Traditional theory could not explain why the syllables '-sions' and 'of' constituted an iambic 'foot,' a sequence of an unstressed syllable followed by a stressed syllable. Generative metrics claimed that the only stress unit that 'counted' was an entity they called the stress maximum, sequences like 'the sess-,' where a syllable to which the stress rules of English assign primary stress is on an even-numbered position and flanked on both sides by syllables assigned lesser or no stress. The only 'rule,' generativists claimed, was proscriptive. In iambic pentameter, stress maxima could not appear in odd-numbered metrical positions. This 'rule' explains phenomena like the problematic 'foot' 'swéet sí-,' where both syllables of the 'iamb' are stressed. This common 'exception' is no problem for generative metrics. 'Sweet', though stressed, is not a stress maximum because it has an unstressed syllable only to its left.

The stress maximum also explains another common 'exception' in English poetry, the reversed first foot, 'When to'. 'When' does not count as a stress maximum because there is no unstressed syllable but only a line boundary to its left.

This body of research, which is by no means settled, posited natural relationships among a previously random set of 'permissible licenses' to 'strict' iambic pentameter—a phenomenon that indeed rarely occurs. 'Licenses' like pyrrhic, trochaic, and spondaic substitution, headless lines, synaloepha, and diaeresis—which occur so often in poetry that the 'exceptions' nearly outnumber the 'norm'—were shown to be consistent with our knowledge of English phonology and phonetics. Generative metrists synthesized these unrelated 'exceptions' into a perspicuous method for analyzing metrical tension, the extent to which poets depart from the abstract metrical norm. An account of this tension can play a significant role in the analysis of poetic style.

Poetic Language and Syntax

Linguists have used the more powerful analytical tools of generative syntax in close readings of poetry. A syntactic analysis of Coleridge's "Kubla Khan", for example, contests the traditional view of this poem as a fragment, demonstrating that the dislocated syntax at the poem's start, and again as its closing vision takes shape, conclusively resolves into strongly canonical syntactic patterns as the poet finds his voice and subject, poetry and the process of creation. Another study shows that the syntactic patterns of Wallace Stevens' "The Snow Man" require a reanalysis of the poem's sense that constitutes the poem's statement itself. The poem's mind of winter is just the kind of mind that constantly reanalyzes and readjusts its view of reality. In this research, linguists have argued that a poem's syntactic patterns are central to its form.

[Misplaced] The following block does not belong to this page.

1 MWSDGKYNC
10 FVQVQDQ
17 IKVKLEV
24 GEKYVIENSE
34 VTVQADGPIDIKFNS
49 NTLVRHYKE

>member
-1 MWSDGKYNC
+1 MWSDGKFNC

Literature and Cognitive Metaphor

The most recent linguistic approach to literature is that of cognitive metaphor, which claims that metaphor is not a mode of language, but a mode of thought. Metaphors project structures from source domains of schematized bodily or enculturated experience into abstract target domains. We conceive the abstract idea of life in terms of our experiences of a journey, a year, or a day. We do not understand Robert Frost's "Stopping by Woods on a Snowy Evening" to be about a horse-and-wagon journey but about life. We understand Emily Dickinson's "Because I Could Not Stop for Death" as a poem about the end of the human life span, not a trip in a carriage. This work is redefining the critical notion of imagery. Perhaps for this reason, cognitive metaphor has significant promise for some kind of rapprochement between linguistics and literary study.

Suggested Readings

Fludernik, M. 1996. Towards a 'natural' narratology. London and New York: Routledge.

Halle, M., and Keyser, S. J. 1972. "English III. The iambic pentameter." Versification: Major language types, ed. by W. K. Wimsatt. New York: Modern Language Association.

Halliday, M. A. K. 1971."Linguistic function and literary style: An inquiry into the language of William Golding's The Inheritors." Literary style: A symposium, ed. by S. Chatman. London and New York: Oxford University Press.

Turner, M. 1996. The Literary Mind. New York: Oxford University Press.